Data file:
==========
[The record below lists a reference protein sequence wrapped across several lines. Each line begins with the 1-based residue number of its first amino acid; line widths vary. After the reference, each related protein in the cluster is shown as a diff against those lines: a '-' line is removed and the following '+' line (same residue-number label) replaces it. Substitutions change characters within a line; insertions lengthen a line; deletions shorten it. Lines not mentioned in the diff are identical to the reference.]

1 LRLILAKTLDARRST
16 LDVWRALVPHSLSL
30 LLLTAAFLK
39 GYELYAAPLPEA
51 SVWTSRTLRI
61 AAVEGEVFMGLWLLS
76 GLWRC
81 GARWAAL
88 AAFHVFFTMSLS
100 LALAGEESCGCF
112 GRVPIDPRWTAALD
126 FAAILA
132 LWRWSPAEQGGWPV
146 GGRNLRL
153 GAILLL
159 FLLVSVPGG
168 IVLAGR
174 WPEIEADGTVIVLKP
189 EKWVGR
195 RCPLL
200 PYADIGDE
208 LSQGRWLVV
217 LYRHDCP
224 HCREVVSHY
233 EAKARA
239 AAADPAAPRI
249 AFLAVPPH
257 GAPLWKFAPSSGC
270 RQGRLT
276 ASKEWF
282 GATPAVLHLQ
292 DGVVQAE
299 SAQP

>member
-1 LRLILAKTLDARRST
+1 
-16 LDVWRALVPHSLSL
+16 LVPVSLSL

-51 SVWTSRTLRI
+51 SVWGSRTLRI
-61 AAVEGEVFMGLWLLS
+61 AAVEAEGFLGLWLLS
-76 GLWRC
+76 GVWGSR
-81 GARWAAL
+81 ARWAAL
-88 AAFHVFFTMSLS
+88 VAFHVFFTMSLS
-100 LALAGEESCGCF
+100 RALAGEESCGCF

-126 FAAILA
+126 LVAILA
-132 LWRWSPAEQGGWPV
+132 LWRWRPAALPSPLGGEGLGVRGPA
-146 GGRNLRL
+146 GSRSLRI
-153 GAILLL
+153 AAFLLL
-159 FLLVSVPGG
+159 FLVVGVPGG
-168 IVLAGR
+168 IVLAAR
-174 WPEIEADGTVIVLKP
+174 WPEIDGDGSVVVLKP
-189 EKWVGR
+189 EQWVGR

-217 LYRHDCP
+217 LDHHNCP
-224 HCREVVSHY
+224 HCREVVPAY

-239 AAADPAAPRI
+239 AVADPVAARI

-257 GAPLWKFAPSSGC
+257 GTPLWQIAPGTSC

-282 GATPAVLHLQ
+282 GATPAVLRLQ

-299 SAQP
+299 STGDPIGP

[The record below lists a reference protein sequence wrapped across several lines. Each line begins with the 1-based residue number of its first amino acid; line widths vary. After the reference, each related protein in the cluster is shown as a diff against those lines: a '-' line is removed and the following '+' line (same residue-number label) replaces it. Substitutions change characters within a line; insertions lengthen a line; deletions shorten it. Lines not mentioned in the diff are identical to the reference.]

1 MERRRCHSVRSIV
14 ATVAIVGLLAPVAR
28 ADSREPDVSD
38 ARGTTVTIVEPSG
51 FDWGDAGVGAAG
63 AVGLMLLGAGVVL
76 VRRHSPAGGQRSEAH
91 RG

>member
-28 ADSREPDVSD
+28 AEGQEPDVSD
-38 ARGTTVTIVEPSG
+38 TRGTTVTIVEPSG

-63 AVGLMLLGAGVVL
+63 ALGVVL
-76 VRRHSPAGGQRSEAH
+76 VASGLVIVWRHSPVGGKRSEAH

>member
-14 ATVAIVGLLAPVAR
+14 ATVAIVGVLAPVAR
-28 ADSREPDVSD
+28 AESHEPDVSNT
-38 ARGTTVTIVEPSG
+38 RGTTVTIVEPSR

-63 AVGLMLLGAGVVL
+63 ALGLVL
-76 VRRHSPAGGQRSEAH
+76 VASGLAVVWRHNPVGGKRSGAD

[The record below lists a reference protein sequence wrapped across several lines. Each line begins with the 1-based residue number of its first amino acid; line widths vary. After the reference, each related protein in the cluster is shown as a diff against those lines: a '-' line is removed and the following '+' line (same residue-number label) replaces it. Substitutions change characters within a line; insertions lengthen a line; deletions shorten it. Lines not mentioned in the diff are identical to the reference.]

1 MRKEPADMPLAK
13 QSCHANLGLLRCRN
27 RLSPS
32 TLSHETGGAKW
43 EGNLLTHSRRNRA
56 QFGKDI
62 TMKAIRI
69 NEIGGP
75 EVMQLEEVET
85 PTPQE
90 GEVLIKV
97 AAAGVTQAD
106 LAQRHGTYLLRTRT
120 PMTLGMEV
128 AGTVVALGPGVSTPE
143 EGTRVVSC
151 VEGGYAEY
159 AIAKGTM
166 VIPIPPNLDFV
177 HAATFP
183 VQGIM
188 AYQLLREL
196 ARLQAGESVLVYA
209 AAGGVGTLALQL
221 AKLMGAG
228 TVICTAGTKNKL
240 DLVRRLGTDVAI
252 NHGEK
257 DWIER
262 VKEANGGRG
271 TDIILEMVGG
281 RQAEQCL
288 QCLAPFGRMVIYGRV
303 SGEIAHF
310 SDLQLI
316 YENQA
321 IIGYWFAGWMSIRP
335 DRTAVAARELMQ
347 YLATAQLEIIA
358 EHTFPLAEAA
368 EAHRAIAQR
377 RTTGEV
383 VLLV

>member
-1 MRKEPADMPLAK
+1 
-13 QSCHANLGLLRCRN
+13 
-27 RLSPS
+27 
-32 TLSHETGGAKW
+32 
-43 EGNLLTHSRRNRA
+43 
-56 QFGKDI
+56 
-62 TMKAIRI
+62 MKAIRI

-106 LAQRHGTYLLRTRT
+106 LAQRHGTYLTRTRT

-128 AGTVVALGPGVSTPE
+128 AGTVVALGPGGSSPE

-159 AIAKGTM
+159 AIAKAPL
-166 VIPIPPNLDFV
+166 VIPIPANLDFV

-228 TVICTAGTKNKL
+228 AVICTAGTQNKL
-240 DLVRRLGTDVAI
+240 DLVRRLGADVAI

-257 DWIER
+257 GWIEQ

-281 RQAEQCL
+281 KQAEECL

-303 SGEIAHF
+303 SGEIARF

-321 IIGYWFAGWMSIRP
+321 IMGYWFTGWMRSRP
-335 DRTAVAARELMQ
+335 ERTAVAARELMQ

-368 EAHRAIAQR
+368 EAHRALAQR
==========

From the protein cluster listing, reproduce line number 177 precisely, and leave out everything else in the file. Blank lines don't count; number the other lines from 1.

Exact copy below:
+228 AVICTAGTQNKL